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What Is a Shellcode?

By Jerry Morrison
Updated May 16, 2024
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Shellcode is sequence of machine code, or executable instructions, that is injected into a computer's memory with the intent to take control of a running program. In such an attack, one of the steps is to to gain control of the program counter, which identifies the next instruction to be executed. Program flow can then be redirected to the inserted code. The intrusive machine code is called the payload of the attack and is the element commonly referred to by the term shellcode. This method has often been used to grant an attacker access by opening an operation system command shell, so code injection attacks in general have come to be known as shellcode.

The vulnerability being exploited typically involves how a program assigns memory, checks the validity of input data and handles memory errors. Software developers can usually avoid this threat by strictly defining input data and rejecting improper values. If unchecked, values needing more storage space than the memory allotted for that value might be accepted. This causes a security breech called a buffer overflow, where part of the data is written into memory locations adjacent to the the value's assigned space. When carefully manipulated, this anomaly can allow intrusive code to be introduced.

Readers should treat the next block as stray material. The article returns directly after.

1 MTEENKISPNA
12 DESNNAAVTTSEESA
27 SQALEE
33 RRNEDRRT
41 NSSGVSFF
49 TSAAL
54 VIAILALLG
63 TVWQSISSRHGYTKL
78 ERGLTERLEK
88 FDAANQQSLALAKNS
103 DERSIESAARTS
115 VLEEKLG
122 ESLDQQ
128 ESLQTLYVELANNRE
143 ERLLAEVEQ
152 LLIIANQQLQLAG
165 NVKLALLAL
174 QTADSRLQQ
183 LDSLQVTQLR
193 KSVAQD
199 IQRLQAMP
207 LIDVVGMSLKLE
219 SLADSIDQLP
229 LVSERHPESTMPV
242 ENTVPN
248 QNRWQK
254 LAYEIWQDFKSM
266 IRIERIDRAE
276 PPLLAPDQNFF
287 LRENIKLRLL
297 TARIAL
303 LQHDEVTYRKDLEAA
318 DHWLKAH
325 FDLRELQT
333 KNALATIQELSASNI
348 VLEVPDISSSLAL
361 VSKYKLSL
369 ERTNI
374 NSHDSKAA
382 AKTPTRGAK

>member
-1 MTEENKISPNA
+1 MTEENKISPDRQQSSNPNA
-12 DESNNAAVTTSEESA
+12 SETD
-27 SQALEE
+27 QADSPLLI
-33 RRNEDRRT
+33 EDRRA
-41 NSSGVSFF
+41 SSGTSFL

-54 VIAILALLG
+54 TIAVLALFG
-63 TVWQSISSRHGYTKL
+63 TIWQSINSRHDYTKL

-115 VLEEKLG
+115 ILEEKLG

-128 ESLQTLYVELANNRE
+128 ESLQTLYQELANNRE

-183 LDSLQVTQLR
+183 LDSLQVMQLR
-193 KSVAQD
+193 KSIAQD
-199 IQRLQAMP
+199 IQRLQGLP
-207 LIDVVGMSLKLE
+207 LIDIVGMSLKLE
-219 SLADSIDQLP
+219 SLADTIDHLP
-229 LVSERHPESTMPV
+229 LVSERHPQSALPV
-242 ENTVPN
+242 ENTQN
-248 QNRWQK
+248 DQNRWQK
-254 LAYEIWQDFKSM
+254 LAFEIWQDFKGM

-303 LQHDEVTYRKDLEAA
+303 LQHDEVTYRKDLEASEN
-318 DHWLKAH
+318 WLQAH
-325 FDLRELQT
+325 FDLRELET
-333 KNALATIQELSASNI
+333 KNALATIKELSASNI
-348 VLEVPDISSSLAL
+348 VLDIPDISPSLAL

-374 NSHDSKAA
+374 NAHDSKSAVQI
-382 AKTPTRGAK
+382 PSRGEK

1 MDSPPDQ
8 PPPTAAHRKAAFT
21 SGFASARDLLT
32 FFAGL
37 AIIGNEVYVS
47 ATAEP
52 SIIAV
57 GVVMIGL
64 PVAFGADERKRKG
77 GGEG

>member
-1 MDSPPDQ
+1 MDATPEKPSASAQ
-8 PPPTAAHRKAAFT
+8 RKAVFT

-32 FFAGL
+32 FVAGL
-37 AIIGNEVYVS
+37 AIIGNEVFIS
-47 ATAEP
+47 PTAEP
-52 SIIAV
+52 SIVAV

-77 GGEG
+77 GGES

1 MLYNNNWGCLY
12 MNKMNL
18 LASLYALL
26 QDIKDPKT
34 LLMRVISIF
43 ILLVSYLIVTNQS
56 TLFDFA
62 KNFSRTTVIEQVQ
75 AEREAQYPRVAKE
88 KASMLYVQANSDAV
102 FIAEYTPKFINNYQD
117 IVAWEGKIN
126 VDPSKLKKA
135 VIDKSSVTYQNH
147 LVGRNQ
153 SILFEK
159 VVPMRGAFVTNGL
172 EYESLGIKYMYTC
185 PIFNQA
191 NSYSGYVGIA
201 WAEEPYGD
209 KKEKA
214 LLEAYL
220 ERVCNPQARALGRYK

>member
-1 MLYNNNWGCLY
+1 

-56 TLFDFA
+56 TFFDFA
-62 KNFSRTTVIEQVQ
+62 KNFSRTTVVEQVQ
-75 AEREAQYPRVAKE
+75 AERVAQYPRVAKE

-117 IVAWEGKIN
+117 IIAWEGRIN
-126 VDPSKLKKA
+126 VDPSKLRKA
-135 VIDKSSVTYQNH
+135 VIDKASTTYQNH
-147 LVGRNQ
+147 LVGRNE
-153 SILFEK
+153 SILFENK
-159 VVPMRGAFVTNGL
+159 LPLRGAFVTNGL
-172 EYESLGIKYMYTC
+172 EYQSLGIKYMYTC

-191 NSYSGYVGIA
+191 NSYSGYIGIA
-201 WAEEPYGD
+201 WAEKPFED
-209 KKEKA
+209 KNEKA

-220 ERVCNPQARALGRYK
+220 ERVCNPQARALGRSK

Shellcode is normally written in a programming language with low-level system access such as assembly, C or C++. Depending on the targeted vulnerability, however, the same result might be realized by inserting code for an interpreted scripting language, like PERL, or bytecode for a virtual machine, such as JAVA. The code can be implanted before, during or after the hijack of the program counter. Thus, the intrusive code may be contained in a file on the targeted machine or transmitted over a network connection in real time.

Local shellcode exploits are designed to give an attacker control over a machine to which he or she has physical access. An objective in this case might be to create an account with administrator privileges, for example. Similarly, if a running process has a high privilege level, a successful exploit would temporarily grant the same level of access to the intruder.

Processes running on a remote machine can be exploited using standard network protocols to communicate with the target computer. Connect-back shellcode instructs the target machine to initiate a connection to the intruder's computer. If the intruder initiates the connection, the code is called a bindshell, as it attempts to take control of a network connection called a port on the remote machine. The connect-back method is more widely used, since firewalls rarely prohibit outbound connections.

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